4
strength of the matrix. Indeed, for some high volume fraction fiber
composite [3], a notable increase in the tensile/flexural strength over
and above the plain matrix has been reported (Fig. 3). Once the
tensile capacity of the composite is reached, and coalescence and
conversion of microcracks to macrocracks has occurred, fibers,
depending on their length and bonding characteristics continue to
restrain crack opening and crack growth by effectively bridging
across macrocracks. This postpeak macrocrack bridging is the
primary reinforcement mechanism in the majority of commercial
fiber reinforced concrete composites.
Based on the discussion above, it emerges that fiberreinforced
cementitious composites can be classified into two broad categories:
normal performance (or conventional) fiberreinforced cementitious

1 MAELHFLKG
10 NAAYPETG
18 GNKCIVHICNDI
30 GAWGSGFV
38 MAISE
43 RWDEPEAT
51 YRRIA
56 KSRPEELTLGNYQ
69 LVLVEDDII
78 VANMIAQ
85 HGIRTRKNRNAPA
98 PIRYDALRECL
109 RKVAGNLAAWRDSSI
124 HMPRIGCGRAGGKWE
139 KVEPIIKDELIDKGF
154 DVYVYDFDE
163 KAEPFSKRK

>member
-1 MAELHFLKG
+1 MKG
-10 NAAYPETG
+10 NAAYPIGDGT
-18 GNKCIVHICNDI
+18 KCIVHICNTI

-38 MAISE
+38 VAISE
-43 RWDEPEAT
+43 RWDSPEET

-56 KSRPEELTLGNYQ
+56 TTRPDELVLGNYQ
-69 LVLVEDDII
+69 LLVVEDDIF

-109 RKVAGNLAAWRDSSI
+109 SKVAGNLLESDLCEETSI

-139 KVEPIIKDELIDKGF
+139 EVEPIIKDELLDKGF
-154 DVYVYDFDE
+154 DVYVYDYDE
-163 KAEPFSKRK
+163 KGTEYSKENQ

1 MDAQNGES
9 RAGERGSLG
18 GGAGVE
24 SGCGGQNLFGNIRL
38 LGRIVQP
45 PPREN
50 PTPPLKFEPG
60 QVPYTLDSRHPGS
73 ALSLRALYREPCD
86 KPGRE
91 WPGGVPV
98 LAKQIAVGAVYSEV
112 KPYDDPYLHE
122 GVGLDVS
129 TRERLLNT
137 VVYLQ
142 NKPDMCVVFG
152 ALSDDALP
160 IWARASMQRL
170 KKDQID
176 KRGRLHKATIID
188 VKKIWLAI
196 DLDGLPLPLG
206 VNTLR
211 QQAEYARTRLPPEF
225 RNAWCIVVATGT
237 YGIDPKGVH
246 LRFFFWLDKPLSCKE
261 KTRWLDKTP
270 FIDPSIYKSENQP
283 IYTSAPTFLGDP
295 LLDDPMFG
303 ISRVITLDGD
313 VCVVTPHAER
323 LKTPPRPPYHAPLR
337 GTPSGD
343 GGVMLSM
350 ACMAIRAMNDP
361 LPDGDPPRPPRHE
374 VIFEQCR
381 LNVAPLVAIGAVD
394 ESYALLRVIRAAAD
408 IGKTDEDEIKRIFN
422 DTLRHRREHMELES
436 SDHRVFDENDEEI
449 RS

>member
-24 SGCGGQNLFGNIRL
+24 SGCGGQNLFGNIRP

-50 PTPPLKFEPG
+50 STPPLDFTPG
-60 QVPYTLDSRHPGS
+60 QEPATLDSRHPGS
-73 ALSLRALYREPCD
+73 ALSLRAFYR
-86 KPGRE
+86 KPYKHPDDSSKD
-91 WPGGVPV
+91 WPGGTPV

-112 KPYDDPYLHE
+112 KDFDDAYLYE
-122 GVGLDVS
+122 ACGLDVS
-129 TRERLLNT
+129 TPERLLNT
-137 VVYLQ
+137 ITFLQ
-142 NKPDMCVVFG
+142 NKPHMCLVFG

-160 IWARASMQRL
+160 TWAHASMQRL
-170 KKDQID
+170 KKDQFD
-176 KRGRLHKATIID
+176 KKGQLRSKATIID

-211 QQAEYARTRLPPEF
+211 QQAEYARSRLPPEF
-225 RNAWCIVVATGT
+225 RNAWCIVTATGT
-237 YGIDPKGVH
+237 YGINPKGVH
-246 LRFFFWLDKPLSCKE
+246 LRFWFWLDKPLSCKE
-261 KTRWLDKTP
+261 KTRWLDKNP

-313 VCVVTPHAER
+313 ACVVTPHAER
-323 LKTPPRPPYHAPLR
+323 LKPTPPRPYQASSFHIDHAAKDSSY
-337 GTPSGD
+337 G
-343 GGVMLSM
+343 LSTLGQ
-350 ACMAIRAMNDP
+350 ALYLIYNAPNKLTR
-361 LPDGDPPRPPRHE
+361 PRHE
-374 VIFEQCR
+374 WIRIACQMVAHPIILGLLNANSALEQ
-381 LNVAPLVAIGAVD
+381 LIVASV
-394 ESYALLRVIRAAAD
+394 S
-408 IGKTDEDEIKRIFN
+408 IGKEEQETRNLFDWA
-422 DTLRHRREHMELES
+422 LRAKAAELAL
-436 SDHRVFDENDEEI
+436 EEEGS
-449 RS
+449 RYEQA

composites and highperformance fiberreinforced cementitious
composites. In FRCs with low to medium volume fraction of fibers,
fibers do not enhance the tensile/flexural strength of the composite
and benefits of fiber reinforcement are limited to energy absorption
or ‗toughness‘ enhancement in the postcracking regime only. For
high performance fiber reinforced composites, on the other hand,
with a high fiber dosage, benefits of fiber reinforcement are noted in
an increased tensile strength, strainhardening response before
localization and enhanced ‗toughness‘ beyond crack localization.
FiberMatrix Bond
As in any fiber reinforced composite, fibermatrix bond in FRC is of
critical importance. However, unlike fiber reinforced polymers